“In its outlook for the coming winter, National Oceanic and Atmospheric Administration scientists said they expect drought conditions to worsen in the lower Mississippi Valley, with the climate pattern known as La Niña expected to bring dry conditions to the southern tier of the United States.”
Today’s article added that, “The Army Corps regularly dredges the river bottom to maintain a channel that is at least nine feet deep, enough to float towboats and the barges they push. The riverbanks are also dotted with structures that extend from the banks toward the center of the river, designed to send water flowing toward the channel and create currents that help maintain its depth.
“The Corps has had five vessels out on the river in recent weeks to conduct emergency dredging, needed when barges get stuck and the channel becomes impassable, [Lisa Parker, a spokeswoman for the Mississippi Valley Division of the Army Corps of Engineers] said. Each time, the river channel is closed for at least 12 to 24 hours, further disrupting already slow barge traffic. Tuesday’s brief rain helped increase river flows throughout the lower Mississippi basin, Parker said.”
Dow Jones writer Kirk Maltais reported yesterday that, “Rates for barges carrying grains on the Mississippi River have turned back higher, this after easing back from record highs. For the week of October 25, the St. Louis barge spot rate rose nearly 22% from last week to $88.46 per ton – below a record of $105.85 per ton reached earlier this month but still very high. ‘Because of low water levels on the Mississippi River System, barge companies have little capacity in the spot market as they struggle to meet current commitments,’ said the USDA in its latest Grains Transportation Report.”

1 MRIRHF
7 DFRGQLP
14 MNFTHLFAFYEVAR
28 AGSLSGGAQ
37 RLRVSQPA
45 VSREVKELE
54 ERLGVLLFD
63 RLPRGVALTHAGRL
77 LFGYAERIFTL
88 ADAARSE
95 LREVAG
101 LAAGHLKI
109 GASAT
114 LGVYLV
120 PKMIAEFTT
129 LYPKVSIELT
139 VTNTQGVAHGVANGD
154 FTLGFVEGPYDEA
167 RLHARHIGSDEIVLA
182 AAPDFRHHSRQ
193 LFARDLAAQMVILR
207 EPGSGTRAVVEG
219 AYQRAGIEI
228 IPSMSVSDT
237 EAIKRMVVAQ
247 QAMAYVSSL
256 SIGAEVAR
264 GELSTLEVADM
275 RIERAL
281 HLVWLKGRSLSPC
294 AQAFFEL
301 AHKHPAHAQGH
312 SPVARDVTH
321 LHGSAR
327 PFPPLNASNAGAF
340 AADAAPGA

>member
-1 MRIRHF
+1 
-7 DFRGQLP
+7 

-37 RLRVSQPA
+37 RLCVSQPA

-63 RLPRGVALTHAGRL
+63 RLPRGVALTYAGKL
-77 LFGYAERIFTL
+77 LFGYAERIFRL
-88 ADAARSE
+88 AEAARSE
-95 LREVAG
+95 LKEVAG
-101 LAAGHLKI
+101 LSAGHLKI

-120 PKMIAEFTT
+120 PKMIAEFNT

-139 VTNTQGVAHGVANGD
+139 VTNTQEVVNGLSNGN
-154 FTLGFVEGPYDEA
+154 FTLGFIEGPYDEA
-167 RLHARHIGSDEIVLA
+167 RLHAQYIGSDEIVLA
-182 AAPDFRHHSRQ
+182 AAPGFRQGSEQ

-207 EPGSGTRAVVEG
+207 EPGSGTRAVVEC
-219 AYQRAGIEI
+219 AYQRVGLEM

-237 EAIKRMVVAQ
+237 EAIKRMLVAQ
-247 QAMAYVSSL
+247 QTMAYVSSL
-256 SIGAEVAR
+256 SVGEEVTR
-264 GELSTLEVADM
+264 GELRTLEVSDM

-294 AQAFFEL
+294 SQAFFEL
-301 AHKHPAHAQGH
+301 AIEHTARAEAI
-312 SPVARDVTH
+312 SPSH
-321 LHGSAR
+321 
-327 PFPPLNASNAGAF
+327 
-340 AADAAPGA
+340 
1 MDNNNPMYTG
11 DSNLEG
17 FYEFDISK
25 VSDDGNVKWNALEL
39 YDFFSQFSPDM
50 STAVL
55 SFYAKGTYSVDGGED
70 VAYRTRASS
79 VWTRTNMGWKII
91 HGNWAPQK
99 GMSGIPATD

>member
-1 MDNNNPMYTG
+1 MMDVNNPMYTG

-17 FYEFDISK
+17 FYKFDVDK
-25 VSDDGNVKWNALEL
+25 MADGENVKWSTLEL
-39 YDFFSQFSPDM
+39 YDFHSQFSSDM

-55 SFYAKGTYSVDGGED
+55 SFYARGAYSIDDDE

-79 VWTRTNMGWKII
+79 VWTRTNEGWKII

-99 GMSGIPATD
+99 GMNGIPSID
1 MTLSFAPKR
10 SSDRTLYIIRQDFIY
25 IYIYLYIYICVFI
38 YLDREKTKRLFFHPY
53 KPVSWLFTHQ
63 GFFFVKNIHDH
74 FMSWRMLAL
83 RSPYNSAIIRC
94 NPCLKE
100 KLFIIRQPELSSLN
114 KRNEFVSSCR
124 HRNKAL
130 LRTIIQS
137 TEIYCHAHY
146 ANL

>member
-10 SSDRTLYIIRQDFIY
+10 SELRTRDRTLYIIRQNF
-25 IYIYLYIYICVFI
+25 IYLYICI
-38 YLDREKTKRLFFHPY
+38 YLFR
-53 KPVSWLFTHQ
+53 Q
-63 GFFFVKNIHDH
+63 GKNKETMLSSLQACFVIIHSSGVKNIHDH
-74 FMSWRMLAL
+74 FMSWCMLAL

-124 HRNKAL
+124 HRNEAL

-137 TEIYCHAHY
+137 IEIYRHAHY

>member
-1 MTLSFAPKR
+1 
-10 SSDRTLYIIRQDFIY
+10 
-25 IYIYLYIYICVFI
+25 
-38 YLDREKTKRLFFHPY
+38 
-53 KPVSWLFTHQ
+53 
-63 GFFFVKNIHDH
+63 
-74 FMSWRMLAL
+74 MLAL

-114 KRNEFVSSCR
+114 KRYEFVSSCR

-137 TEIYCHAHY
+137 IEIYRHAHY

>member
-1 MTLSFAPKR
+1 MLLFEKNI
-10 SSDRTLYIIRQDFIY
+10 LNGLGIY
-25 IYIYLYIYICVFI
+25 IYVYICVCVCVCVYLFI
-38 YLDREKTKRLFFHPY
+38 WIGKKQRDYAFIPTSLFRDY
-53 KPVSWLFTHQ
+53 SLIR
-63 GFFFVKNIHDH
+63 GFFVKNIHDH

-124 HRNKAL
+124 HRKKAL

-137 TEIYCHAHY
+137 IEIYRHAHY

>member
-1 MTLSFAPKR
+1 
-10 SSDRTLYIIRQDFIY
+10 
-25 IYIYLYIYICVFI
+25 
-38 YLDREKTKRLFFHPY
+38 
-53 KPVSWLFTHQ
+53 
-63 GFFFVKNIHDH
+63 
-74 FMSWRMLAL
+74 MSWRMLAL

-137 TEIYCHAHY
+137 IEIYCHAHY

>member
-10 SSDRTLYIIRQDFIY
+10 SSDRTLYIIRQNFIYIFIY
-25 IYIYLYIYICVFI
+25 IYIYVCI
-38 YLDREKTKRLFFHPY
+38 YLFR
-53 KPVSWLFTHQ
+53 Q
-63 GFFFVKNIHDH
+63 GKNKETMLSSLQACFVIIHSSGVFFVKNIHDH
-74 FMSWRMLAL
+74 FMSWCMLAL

Also yesterday, Bloomberg writers Kim Chipman and Dominic Carey reported that, “Drought is rapidly expanding across America’s crop belt, making it so dry that in some fields fertilizer is evaporating from the soil and plants are struggling to emerge from the ground.
“Almost three-quarters of the US’s winter wheat growing area is in moderate to intense drought, according to the latest government data. That’s a record high based on records going back to 2000. Dryness this time of year not only stunts the growth of winter wheat, but can hamper fertilizer applications on fields for crops to be planted in the spring — both of which could reduce crop yields and push prices higher.”
“Farmers are busy finishing up planting winter wheat — a variety that typically comes up from the ground before going dormant during the coldest months and then resuming growth as temperatures warm. But lack of moisture could hinder or even prevent some plants from emerging until spring, putting yields at significant risk,” the Bloomberg article said.
Meanwhile, Reuters News reported yesterday that, “Russia on Thursday said that provisions of the Black Sea grain deal to ease Russian agricultural and fertiliser exports were not being met, and that Moscow was yet to make a decision on whether the agreement should be extended.”
And Reuters writers Humeyra Pamuk and Steve Holland reported yesterday that, “The United States strongly supports the efforts of United Nations to ensure the Black Sea grain deal is renewed, White House spokesperson John Kirby said on Thursday, saying that would help bring food prices down.
“Speaking to reporters in a call, Kirby said any talk by Russia on disrupting the deal was ‘essentially another method of weaponizing a commodity.'”